As I journey on in this remarkable time of loss, I am encouraged and heartened not just by the loving support I have in my life but by what I am learning about myself: the old stumps I drag behind of family suffering, the incredible power to heal and say farewell to encumbrances and embrace new goals. Sometimes my head buzzes with fireworks — both illuminating and dangerous. Here I am, in the december years of my life (maybe just late autumn?) and yet here are new ideas, previously unconsidered possibilities and lessons of faith and trust. How grateful I am to be alive, and I’m going to co-opt a quote I heard from Norman Lear who described his family as having “lived at the top of its lungs and the ends of its nerves.” An excellent way of being in the world. I aspire to it.
Here’s this week’s adventure story -— after a particularly meaningful and healing session with my counselor who is a combo of skilled therapist, spiritual director and gifted healer, I headed up to the Oakland hills for my fave trail through the redwoods to absorb the powerful work of that afternoon. As I parked in the lot by the Joaquin Miller Park visitor center, avoiding street parking as they warn of break-ins, I heard red-shouldered hawks calling and saw red tail hawks circling above. The groves of trees embraced me as always (and I hugged them back); they comfort and soothe. Back to my car, I started it up and it made the worst racket! Like my muffler had fallen off. Not knowing exactly what to do (my mechanic had already gone home for the evening) I decided to limp home to Alameda, coasting downhill most of the way, glad for the electric engine that kicked in, avoiding freeways and laughing as I bombed through the Fruitvale district, attracting attention from the clamor of my engine. White-haired old lady in her hobbled Prius. Made it home (whew!), thankful for my safe arrival. A generous neighbor looked at my noisy vehicle and pronounced, “Your catalytic converter was stolen.” It’s in the shop now, getting repaired and is covered by insurance. Should be good to go, as my mechanic assures me she’s got quite a few miles left in her.
I also want to share this poem; couldn’t believe it arrived in my inbox, so perfect:
YOU WHO LET YOURSELVES FEEL by Rainer Maria Rilke
You who let yourselves feel: enter the breathing
that is more than your own.
Let it brush your cheeks
as it divides and rejoins behind you.
Blessed ones, whole ones,
you where the heart begins:
You are the bow that shoots the arrows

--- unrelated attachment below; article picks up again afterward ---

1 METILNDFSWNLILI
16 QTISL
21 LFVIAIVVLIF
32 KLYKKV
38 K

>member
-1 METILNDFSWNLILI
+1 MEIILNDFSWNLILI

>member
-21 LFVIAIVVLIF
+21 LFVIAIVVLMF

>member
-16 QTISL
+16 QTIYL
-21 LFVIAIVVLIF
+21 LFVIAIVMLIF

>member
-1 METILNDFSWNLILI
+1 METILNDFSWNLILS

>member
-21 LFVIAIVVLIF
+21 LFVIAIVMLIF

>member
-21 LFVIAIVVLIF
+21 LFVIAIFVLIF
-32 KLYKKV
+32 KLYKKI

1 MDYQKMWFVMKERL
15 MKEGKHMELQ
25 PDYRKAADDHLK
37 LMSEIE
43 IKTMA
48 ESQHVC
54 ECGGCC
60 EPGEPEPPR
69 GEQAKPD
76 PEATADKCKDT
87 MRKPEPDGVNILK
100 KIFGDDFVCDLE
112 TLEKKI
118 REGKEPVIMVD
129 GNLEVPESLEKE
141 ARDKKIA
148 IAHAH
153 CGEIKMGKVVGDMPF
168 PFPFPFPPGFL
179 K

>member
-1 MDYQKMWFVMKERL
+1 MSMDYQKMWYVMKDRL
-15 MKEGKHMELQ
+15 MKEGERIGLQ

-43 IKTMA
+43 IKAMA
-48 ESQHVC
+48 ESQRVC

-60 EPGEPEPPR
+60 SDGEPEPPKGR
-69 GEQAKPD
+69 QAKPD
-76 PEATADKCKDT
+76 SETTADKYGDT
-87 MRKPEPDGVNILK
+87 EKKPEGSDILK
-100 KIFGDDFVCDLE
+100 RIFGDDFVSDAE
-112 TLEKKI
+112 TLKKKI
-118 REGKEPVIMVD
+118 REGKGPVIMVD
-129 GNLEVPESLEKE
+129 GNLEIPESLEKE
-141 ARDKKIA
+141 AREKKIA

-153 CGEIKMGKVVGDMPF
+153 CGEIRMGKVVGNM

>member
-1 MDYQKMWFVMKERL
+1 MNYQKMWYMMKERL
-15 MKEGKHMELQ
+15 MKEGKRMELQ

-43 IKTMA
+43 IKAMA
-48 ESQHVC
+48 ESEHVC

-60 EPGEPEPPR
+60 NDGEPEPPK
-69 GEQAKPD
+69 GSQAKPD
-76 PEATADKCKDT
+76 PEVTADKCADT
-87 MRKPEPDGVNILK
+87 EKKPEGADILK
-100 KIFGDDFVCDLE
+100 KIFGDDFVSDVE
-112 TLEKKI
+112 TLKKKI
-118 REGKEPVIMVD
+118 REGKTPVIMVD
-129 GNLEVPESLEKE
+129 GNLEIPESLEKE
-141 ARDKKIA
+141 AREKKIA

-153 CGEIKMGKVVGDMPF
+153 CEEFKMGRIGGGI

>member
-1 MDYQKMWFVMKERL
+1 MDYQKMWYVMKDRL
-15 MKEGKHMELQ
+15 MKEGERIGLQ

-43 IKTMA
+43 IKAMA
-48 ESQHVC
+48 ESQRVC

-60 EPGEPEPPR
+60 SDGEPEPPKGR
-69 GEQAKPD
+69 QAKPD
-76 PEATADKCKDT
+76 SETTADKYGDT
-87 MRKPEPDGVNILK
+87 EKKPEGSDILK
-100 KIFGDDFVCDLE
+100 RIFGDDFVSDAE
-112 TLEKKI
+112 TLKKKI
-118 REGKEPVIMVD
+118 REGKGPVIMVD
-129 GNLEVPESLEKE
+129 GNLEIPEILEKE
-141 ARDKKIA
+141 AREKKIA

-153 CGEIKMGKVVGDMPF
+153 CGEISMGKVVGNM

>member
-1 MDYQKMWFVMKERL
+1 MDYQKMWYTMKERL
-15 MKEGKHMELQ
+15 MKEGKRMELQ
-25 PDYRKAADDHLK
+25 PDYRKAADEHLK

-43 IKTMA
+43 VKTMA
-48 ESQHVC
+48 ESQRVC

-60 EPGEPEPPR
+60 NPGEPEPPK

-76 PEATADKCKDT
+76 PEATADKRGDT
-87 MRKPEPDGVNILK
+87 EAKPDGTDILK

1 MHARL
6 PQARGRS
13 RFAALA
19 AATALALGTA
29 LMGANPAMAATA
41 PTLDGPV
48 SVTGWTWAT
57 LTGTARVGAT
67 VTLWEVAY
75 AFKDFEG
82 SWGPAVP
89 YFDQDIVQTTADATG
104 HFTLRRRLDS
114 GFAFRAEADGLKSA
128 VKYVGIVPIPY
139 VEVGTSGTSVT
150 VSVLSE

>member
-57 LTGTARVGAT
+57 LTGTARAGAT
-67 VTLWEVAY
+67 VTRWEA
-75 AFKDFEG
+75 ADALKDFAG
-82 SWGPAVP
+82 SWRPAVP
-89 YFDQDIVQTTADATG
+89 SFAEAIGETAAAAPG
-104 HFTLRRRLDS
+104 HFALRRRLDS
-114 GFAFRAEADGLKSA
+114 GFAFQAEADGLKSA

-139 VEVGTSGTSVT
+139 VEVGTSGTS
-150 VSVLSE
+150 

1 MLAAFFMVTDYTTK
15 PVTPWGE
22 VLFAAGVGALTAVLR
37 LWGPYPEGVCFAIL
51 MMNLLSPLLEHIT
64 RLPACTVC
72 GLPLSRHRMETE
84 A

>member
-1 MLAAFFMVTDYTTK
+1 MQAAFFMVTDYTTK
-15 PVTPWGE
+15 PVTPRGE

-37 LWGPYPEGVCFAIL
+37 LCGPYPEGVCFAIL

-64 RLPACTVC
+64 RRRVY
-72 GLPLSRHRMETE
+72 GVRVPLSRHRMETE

and you are the target.
Fear not the pain. Let its weight fall back
into the earth;
for heavy are the mountains, heavy the seas.
The trees you planted in childhood have grown
too heavy. You cannot bring them along.
Give yourselves to the air, to what you cannot hold.
This painting: one of the owners of my marina has a fabulous garden (on land) and I took a number of photos of her lilies which, thanks to my Christian background, always make me think of Easter and new life.
10″ x 10″ watercolor, pen on paper = $130
daily painting | headlands glory
Have you ever had Stevie Wonder singing to you in your headphones and managed NOT to dance? (I dare you to try.). This past weekend as I went to my cache of photos of wildflowers from the Marin Headlands, brought out my paints and cranked up the music, I had to take multiple dancing breaks from my watercolor expressions. All my curtains and doors were open, so I went into my bedroom where I could have a private Songs in the Key of Life dancefest. It was great (and terrific exercise), and I gratefully soaked up those moments where life felt like a celebration again. I always feel happy to see the swallows coming back in Spring, too — they collect mud in their beaks at low tide just out my window, to build their nests up on the Barnhill silos. They do this fluttery dance while they harvest the gooey stuff, never quite landing. It’s beautiful and balletic.
So the end result of my painting/dancing afternoon was this guy, complete with its ant visitors. Do head for the hills if you can as the flowers are spectacular. Oh, and one more thing — Alcatraz is partly open again. Please visit, and bring friends, as revenue from this tourist spot supports GGRO (and other GGNRA programs) and we are struggling to survive, due to the pandemic. Thank you.
7″ x 7″ watercolor, pen, acrylic ink on paper = $65
daily painting | marin lilies